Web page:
As people who have either been furloughed or working from home begin the transition of returning to the physical office, employee health, safety and wellbeing has never been so important. It’s a delicate time for all involved, and workplaces look different now, so employees will need time to reacclimate to working back in the office. As an employer, you are instrumental in helping your team return safely to work. But you also play a vital role in encouraging your staff to look after their health and wellbeing by giving them the tools and support they need.
Here are five simple ways you can encourage healthy habits among your staff when they return.
1. Create a healthy workplace
To ensure a safe and healthy workplace, the office must be cleaned more often, especially surfaces and communal areas, and the workspace kept well ventilated. Don’t be afraid to remind staff and visitors to wash their hands and use sanitiser regularly. You can also make social-distancing easier for everyone by introducing a one-way system, separating workspaces, reducing face-to-face meetings and crowding in lifts. If a staff member shows any coronavirus symptoms or even just a cough or cold, send them home. While they may not have anything serious, it helps keep the work environment as healthy as possible while also encouraging them to rest and recuperate.
2. Help employees stay hydrated
A person needs to drink between six and eight glasses of water a day to keep them hydrated, active and productive. Dehydration can cause tiredness, nausea and difficulty concentration. Severe dehydration can even cause long-term health problems, such as kidney damage. You can encourage your staff to drink more water by providing reusable individual water bottles for your staff to make it easier for them to drink more water, without sharing communal cups. You can also give branded water bottles from Igo Promo to clients, suppliers and visitors to encourage them to stay hydrated while at the same time promoting your company brand.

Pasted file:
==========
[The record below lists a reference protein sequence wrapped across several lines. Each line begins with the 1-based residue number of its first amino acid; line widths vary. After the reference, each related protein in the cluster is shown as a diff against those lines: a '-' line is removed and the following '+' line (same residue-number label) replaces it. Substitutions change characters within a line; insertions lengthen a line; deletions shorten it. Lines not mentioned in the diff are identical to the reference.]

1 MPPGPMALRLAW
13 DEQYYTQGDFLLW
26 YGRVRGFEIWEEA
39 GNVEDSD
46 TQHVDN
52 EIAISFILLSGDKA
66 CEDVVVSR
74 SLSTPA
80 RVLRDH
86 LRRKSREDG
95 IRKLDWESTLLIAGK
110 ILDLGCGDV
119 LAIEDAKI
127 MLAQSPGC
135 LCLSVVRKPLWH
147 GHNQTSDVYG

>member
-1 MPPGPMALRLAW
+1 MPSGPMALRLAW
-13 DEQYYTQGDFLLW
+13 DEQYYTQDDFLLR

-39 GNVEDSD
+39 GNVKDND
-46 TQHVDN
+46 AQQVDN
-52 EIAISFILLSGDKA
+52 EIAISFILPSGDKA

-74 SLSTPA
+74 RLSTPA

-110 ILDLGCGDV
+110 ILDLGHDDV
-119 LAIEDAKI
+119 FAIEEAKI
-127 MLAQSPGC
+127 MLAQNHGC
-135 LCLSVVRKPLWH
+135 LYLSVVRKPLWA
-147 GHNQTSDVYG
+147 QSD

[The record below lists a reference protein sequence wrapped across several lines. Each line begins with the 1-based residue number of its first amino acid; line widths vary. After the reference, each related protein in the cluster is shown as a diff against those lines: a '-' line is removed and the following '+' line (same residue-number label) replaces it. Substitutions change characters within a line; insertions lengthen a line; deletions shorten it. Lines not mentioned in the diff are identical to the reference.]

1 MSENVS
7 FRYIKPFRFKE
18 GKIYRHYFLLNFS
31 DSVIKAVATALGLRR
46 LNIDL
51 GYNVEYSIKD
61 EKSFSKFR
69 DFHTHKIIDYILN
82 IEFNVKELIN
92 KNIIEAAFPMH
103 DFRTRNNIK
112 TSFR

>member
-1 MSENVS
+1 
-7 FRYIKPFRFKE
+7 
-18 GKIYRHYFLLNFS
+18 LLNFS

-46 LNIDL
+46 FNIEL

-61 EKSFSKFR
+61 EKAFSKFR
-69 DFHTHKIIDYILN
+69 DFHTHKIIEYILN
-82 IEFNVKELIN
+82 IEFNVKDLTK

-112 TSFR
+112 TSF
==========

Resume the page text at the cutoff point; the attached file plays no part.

3. Support mental health
We all have a lot on our minds right now. But being stressed, especially for long periods, can impact physical as well as mental health. Keep an eye out for signs of stress within your team and lead by example by sticking to regular working hours and taking breaks away from your desk during the day. You can also consider helping your workers achieve a better work-life balance by offering flexible working or the opportunity to work from home part-time. Providing your workers with access to a confidential counselling service is another great way to improve mental health.
4. Promote physical activity
Physical inactivity is one of the top causes of ill health, which can negatively impact a person’s working life. With office workers sometimes sitting for more than seven hours a day at their desk, around a third of adults don’t get enough exercise which is bad for business and productivity. You can make it easier for your workers to get active every day by promote walk-to-work or cycle schemes and provide lockers, changing and bike storage facilities. You can also organise lunchtime walking or running clubs. Even just regularly reminding staff of the importance of getting up and walking around the office will boost their activity levels.
5. Help employees eat well
When it’s a busy day at the office, a fast-food lunch or a quick calorific snack is often the easiest choice for many people. Employers can play a key role in encouraging staff to eat more healthily by giving them better access to healthier food and drink options. Think about whether you could provide free fruit at work or consider subsidising the cost of more nutritious choices in the canteen or vending machine.
We spend one-third of our lives at work, so employers must play an active role in supporting their employees’ health and wellbeing. Not only will this benefit your staff, this will benefit your business too.